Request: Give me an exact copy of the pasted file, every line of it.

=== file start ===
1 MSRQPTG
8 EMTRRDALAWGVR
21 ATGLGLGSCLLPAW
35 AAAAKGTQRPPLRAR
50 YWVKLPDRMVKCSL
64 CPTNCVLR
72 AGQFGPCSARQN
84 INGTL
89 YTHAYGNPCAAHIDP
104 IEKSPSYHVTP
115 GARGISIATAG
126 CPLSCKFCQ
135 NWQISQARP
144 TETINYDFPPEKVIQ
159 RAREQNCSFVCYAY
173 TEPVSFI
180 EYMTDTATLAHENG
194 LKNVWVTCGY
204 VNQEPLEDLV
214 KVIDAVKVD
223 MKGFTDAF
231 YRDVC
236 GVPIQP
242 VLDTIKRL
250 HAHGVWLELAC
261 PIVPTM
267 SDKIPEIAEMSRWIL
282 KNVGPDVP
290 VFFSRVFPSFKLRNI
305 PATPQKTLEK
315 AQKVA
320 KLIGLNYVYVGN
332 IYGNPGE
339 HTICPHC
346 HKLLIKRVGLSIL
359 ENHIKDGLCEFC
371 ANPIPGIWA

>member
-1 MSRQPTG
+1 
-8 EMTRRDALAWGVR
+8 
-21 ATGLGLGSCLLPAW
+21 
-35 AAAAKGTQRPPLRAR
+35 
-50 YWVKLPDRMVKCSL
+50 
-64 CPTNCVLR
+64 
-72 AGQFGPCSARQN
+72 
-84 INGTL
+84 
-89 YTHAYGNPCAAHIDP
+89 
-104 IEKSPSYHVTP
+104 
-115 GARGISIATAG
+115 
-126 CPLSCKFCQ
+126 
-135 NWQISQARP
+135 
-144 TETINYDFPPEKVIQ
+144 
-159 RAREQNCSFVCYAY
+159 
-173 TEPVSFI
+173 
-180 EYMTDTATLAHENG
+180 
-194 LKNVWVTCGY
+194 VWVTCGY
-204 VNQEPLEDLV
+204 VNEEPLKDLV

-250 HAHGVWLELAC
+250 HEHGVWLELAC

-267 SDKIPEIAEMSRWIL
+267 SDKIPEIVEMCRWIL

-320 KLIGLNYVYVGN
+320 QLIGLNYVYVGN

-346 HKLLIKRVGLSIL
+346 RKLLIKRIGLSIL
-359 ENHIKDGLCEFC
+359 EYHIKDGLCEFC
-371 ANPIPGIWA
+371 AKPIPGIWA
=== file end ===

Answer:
1 MSRQPTG
8 EMTRRDALAWGVR
21 ATGLGLGSCLLPAW
35 AAAAKGTQRPPLRAR
50 YWVKLPDRMVKCSL
64 CPTNCVLR
72 AGQFGPCSARQN
84 INGTL
89 YTHAYGNPCAAHIDP
104 IEKSPSYHVTP
115 GARGISIATAG
126 CPLSCKFCQ
135 NWQISQARP
144 TETINYDFPPEKVIQ
159 RAREQNCSFVCYAY
173 TEPVSFI
180 EYMTDTATLAHENG
194 LKNVWVTCGY
204 VNQEPLEDLV
214 KVIDAVKVD
223 MKGFTDAF
231 YRDVC
236 GVPIQP
242 VLDTIKRL
250 HAHGVWLELAC
261 PIVPTM
267 SDKIPEIAEMSRWIL
282 KNVGPDVP
290 VFFSRVFPSFKLRNI
305 PATPQKTLEK
315 AQKVA
320 KLIGLNYVYVGN
332 IYGNPGE
339 HTICPHC
346 HKLLIKRVGLSIL
359 ENHIKDGLCEFC
371 ANPIPGIWA

>member
-1 MSRQPTG
+1 
-8 EMTRRDALAWGVR
+8 
-21 ATGLGLGSCLLPAW
+21 
-35 AAAAKGTQRPPLRAR
+35 
-50 YWVKLPDRMVKCSL
+50 
-64 CPTNCVLR
+64 
-72 AGQFGPCSARQN
+72 
-84 INGTL
+84 
-89 YTHAYGNPCAAHIDP
+89 
-104 IEKSPSYHVTP
+104 
-115 GARGISIATAG
+115 
-126 CPLSCKFCQ
+126 
-135 NWQISQARP
+135 
-144 TETINYDFPPEKVIQ
+144 
-159 RAREQNCSFVCYAY
+159 
-173 TEPVSFI
+173 
-180 EYMTDTATLAHENG
+180 
-194 LKNVWVTCGY
+194 VWVTCGY
-204 VNQEPLEDLV
+204 VNEEPLKDLV

-250 HAHGVWLELAC
+250 HEHGVWLELAC

-267 SDKIPEIAEMSRWIL
+267 SDKIPEIVEMCRWIL

-320 KLIGLNYVYVGN
+320 QLIGLNYVYVGN

-346 HKLLIKRVGLSIL
+346 RKLLIKRIGLSIL
-359 ENHIKDGLCEFC
+359 EYHIKDGLCEFC
-371 ANPIPGIWA
+371 AKPIPGIWA